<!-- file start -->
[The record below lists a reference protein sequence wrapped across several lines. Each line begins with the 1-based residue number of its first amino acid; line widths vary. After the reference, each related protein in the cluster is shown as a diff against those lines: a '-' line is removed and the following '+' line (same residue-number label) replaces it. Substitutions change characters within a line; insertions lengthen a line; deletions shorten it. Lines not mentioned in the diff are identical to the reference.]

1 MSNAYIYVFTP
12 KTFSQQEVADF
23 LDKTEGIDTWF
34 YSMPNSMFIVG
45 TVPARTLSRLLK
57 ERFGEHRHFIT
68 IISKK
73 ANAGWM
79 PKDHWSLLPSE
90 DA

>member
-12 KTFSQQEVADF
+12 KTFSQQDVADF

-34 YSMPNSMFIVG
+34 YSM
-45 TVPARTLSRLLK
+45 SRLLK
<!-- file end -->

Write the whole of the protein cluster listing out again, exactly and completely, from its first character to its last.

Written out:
[The record below lists a reference protein sequence wrapped across several lines. Each line begins with the 1-based residue number of its first amino acid; line widths vary. After the reference, each related protein in the cluster is shown as a diff against those lines: a '-' line is removed and the following '+' line (same residue-number label) replaces it. Substitutions change characters within a line; insertions lengthen a line; deletions shorten it. Lines not mentioned in the diff are identical to the reference.]

1 MSNAYIYVFTP
12 KTFSQQEVADF
23 LDKTEGIDTWF
34 YSMPNSMFIVG
45 TVPARTLSRLLK
57 ERFGEHRHFIT
68 IISKK
73 ANAGWM
79 PKDHWSLLPSE
90 DA

>member
-12 KTFSQQEVADF
+12 KTFSQQDVADF

-34 YSMPNSMFIVG
+34 YSM
-45 TVPARTLSRLLK
+45 SRLLK